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Create a Static Route

Applies To: Windows Server 2008 R2

Creating a static route informs the router of a specified network, the address of the gateway that serves as the next hop, and the interface to use to forward packets sent to that network.

Membership in the local Administrators group, or equivalent, is the minimum required to complete this procedure.

To create an IPv4 static route
  1. In the RRAS MMC snap-in, expand IPv4, right-click Static Routes, and then click New Static Route.

  2. In the Interface list, select the interface that should be used to forward packets to the network for which you are creating the route.

  3. In Destination, type the Internet Protocol version 4 (IPv4) address of the network.

  4. In Network mask, type the network mask that corresponds to the network address.

  5. In Gateway, type the IPv4 address of the router that serves as the next hop for forwarded packets.

  6. In Metric, type the number that reflects the cost of using this route. Typically, this value is the number of routers between this server and the destination network. When RRAS must select between multiple valid routes, the route with the lowest metric is the one selected.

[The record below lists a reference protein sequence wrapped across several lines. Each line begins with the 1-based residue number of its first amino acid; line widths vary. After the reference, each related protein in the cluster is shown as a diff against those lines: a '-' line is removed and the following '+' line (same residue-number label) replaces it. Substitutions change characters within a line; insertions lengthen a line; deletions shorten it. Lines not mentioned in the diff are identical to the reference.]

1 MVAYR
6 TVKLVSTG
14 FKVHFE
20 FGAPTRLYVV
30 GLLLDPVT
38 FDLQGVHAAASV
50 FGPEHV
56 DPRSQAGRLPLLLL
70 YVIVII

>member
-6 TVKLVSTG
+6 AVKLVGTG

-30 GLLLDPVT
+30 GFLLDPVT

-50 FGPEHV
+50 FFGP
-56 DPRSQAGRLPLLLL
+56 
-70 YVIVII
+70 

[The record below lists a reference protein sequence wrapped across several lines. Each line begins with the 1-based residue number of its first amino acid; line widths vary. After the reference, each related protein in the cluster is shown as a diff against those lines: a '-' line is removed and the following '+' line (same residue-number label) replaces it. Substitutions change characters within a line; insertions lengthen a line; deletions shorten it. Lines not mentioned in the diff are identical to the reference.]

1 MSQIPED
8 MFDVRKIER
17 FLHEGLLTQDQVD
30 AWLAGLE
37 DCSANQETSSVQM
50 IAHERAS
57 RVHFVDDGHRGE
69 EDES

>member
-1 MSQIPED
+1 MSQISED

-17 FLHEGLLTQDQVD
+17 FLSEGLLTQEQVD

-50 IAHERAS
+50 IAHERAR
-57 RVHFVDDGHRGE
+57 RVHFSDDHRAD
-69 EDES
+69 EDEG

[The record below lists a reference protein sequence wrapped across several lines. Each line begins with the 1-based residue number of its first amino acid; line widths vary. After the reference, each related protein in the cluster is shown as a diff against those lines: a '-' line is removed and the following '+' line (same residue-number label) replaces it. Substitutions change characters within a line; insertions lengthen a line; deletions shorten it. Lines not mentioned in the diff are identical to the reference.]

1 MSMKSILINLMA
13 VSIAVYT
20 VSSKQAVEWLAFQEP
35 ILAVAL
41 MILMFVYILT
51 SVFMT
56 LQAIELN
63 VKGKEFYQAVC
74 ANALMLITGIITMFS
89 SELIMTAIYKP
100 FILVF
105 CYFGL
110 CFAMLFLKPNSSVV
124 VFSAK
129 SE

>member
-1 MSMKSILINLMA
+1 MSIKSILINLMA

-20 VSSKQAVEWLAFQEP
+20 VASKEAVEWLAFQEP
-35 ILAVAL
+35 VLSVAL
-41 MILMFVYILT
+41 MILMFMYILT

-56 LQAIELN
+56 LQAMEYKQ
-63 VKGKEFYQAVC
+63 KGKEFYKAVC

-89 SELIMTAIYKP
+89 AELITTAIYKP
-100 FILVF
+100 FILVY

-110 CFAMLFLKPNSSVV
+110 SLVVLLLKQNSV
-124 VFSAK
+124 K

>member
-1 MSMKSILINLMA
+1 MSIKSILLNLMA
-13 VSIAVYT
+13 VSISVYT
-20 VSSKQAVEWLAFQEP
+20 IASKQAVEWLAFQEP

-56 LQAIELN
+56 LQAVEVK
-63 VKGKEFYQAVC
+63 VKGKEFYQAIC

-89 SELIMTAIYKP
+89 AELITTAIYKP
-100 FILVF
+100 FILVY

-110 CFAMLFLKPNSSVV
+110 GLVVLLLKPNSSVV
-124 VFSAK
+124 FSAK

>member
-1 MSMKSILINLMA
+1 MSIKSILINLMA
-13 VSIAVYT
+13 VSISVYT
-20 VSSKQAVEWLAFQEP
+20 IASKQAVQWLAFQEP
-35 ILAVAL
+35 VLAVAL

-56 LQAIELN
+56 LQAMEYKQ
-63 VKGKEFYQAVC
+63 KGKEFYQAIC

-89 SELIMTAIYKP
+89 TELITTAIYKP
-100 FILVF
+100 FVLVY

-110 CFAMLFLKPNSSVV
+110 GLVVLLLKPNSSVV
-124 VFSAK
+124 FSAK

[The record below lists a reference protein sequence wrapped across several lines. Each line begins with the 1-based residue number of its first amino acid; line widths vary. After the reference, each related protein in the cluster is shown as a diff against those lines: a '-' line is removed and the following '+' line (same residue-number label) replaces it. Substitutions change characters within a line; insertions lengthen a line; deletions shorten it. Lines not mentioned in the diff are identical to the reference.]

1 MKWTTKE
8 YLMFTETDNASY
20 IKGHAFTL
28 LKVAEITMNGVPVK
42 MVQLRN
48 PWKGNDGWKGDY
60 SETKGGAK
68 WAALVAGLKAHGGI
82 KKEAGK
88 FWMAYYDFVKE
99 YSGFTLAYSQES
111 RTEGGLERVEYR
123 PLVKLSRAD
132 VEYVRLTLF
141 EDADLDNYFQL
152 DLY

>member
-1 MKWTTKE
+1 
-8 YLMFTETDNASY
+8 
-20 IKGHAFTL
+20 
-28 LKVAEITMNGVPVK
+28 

7. Click OK to save your changes. The new route appears in Static Routes.

To create an IPv6 static route
  1. In the RRAS MMC snap-in, expand IPv6, right-click Static Routes, and then click New Static Route.

  2. In the Interface list, select the interface that should be used to forward packets to the network for which you are creating the route.

  3. In Destination, type the Internet Protocol version 6 (IPv6) network address of the network using a format similar to 21DA:D3:0:2F3B::.

  4. In Prefix length, type the number of bits in the destination address that represent the network address. This value is typically 64, but can also be a value less than 64 when creating a summarized route.

  5. In Gateway, type the IPv6 address of the router that serves as the next hop for forwarded packets.

  6. In Metric, type the number that reflects the cost of using this route. Typically, this value is the number of routers between this server and the destination network. When RRAS must select between multiple valid routes, the route with the lowest metric is the one selected.

  7. Click OK to save your changes. The new route appears in Static Routes.

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